I recently heard a radio talk-show host discussing the myriad of ways single people can meet up with the ‘hopeful’ love of their life, or if anything, at least a nice night out. And whether they meet through e-harmony.com, match.com, zoosk.com, or any other social app that might promise a successful connection, there is (among many others) one key data point missing from their questionnaires: a credit score1.
You may think that a credit score is only useful to determine a person’s credit history, but you’d be only half right. A credit score also tells a lot about a person’s character. Below, are some of my personal observations while counseling people on improving their financial position. And while these are my observations, they aren’t necessarily indicative or tantamount to any particular person.
A very high score (800 plus FICO2) might indicate personal traits such as:
- Has Self-control
- A planner
- High self-preservation
In contrast, a low score (599 and lower FICO2) might reflect traits such as:
- Seeks immediate gratification
- Not reliable
- Experienced a major life “shake-up” in a bad way
- Lack of self-control
- Risky behavior
The ‘credit score’ is a number indicating the credit worthiness of a borrower. Lenders use this number to determine how likely you are to default on a loan given to you. You need money, and the lender wants to lend it out. The lender needs to have a certain amount of confidence that you’ll pay it back on schedule according to the terms of the agreement. A simple and quick inquiry to your credit score sometimes provides all the information an institution needs in order to make a loan or credit offer.
A primary benefit of having a high credit score is the wide assortment of low-cost loans available to you—should you choose to use them. A high credit score typically qualifies you for the lowest available lending rate which can save you hundreds if not thousands of dollars per year in interest (or borrowing) costs.
In contrast, a poor (or low) credit score will most certainly raise the cost of borrowing on everything from a new mattress or automobile purchase, to a mortgage on your home.
What this means is that two people of the same age could make the same income, buy the same priced house in the same neighborhood, drive the same car, and purchase the same amount of groceries on the same type of credit card, but one of them would have hundreds of dollars left over at the end of the month while the other person is just scraping by.
Now, consider what happens when two people with completely different credit histories ultimately get married. Marital strife typically starts with disagreements on subjects ranging from how many kids they want to have to how often they should attend church. But according to a survey conducted by Sun Trust Bank, finances are the leading cause of stress in a marriage.3
In August of 2015, the Federal Reserve Board, in collaboration with the Brookings Institute and UCLA, conducted a major economic discussion titled: “Credit Scores and Committed Relationships.”4 Below, is a fantastic summary/abstract from this 57-page document:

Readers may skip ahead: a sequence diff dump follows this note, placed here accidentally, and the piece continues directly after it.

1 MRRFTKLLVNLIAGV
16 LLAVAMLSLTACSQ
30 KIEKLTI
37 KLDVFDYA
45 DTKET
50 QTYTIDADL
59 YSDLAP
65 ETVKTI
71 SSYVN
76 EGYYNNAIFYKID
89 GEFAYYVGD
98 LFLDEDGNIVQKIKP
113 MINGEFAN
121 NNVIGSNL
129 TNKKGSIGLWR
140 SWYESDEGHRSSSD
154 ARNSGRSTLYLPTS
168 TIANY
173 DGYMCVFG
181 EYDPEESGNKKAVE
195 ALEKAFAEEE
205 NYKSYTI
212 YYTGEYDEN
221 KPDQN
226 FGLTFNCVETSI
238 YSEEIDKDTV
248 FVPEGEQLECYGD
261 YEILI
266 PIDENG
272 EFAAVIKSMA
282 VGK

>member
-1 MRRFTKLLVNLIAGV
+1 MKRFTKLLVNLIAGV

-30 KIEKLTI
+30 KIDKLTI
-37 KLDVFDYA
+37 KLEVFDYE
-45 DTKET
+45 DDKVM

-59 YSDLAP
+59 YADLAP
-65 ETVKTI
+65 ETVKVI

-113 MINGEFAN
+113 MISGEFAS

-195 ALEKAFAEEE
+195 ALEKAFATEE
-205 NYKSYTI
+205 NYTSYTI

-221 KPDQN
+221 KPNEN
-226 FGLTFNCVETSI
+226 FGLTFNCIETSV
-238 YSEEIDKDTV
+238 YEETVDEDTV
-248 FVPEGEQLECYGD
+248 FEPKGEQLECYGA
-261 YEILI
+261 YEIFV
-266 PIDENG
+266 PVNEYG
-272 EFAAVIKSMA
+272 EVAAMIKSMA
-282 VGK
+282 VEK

[This paper presents novel evidence on the role of credit scores in the dynamics of committed relationships. We document substantial positive assortative matching with respect to credit scores, even when controlling for other socioeconomic and demographic characteristics.
As a result, individual-level differences in access to credit are largely preserved at the household level. Moreover, we find that the couples’ average level of and the match quality in credit scores, measured at the time of relationship formation, are highly predictive of subsequent separations. This result arises, in part, because initial credit scores and match quality predict subsequent credit usage and financial distress, which in turn are correlated with relationship dissolution.
Credit scores and match quality appear predictive of subsequent separations even beyond these credit channels, suggesting that credit scores reveal an individual’s relationship skill and level of commitment. We present ancillary evidence supporting the interpretation of this skill as trustworthiness.]4
As my personal observations have been similar to these studies while counseling people on improving their financial position, it is my belief that by utilizing a Certified Financial Planner before, and during marriage, can help couples to find a common ground set in reality. Frequent joint meetings and reviews with a financial planner can help couples to define and agree upon common goals. And if you think this sounds more like marriage counseling, you’re right. It is, to some extent.
What’s the ‘take-away’ from this? Couples should communicate openly and frequently about their financial goals to each other. If/when a major financially related disagreement begins to present itself, they should seek the services of a Certified Financial Planner who can rationalize the situation and allow both parties to find common ground. It’s not a guarantee that common ground will be found. But it’s better than harboring the angst between the two of you alone.